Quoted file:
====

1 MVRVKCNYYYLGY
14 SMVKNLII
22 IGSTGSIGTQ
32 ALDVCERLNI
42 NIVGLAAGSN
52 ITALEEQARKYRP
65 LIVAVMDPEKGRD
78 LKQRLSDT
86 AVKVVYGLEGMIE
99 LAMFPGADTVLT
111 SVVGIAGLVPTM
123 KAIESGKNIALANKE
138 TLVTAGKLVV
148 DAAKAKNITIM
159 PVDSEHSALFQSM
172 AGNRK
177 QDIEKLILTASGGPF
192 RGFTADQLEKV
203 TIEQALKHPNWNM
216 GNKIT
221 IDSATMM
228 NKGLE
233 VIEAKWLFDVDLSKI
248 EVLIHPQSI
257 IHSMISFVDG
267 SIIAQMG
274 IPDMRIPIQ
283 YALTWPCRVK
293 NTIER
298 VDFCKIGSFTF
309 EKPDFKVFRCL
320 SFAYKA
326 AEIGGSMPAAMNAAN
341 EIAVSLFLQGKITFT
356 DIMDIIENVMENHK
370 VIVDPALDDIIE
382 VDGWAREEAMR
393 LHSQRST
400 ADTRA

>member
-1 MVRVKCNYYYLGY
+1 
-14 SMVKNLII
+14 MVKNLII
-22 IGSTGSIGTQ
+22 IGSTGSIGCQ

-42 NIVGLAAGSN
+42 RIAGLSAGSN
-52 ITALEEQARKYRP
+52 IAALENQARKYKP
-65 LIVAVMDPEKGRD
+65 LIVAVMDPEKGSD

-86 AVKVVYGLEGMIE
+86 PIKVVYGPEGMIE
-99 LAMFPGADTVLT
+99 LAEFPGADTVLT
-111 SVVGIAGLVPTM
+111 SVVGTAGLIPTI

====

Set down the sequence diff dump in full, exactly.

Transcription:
1 MVRVKCNYYYLGY
14 SMVKNLII
22 IGSTGSIGTQ
32 ALDVCERLNI
42 NIVGLAAGSN
52 ITALEEQARKYRP
65 LIVAVMDPEKGRD
78 LKQRLSDT
86 AVKVVYGLEGMIE
99 LAMFPGADTVLT
111 SVVGIAGLVPTM
123 KAIESGKNIALANKE
138 TLVTAGKLVV
148 DAAKAKNITIM
159 PVDSEHSALFQSM
172 AGNRK
177 QDIEKLILTASGGPF
192 RGFTADQLEKV
203 TIEQALKHPNWNM
216 GNKIT
221 IDSATMM
228 NKGLE
233 VIEAKWLFDVDLSKI
248 EVLIHPQSI
257 IHSMISFVDG
267 SIIAQMG
274 IPDMRIPIQ
283 YALTWPCRVK
293 NTIER
298 VDFCKIGSFTF
309 EKPDFKVFRCL
320 SFAYKA
326 AEIGGSMPAAMNAAN
341 EIAVSLFLQGKITFT
356 DIMDIIENVMENHK
370 VIVDPALDDIIE
382 VDGWAREEAMR
393 LHSQRST
400 ADTRA

>member
-1 MVRVKCNYYYLGY
+1 
-14 SMVKNLII
+14 MVKNLII
-22 IGSTGSIGTQ
+22 IGSTGSIGCQ

-42 NIVGLAAGSN
+42 RIAGLSAGSN
-52 ITALEEQARKYRP
+52 IAALENQARKYKP
-65 LIVAVMDPEKGRD
+65 LIVAVMDPEKGSD

-86 AVKVVYGLEGMIE
+86 PIKVVYGPEGMIE
-99 LAMFPGADTVLT
+99 LAEFPGADTVLT
-111 SVVGIAGLVPTM
+111 SVVGTAGLIPTI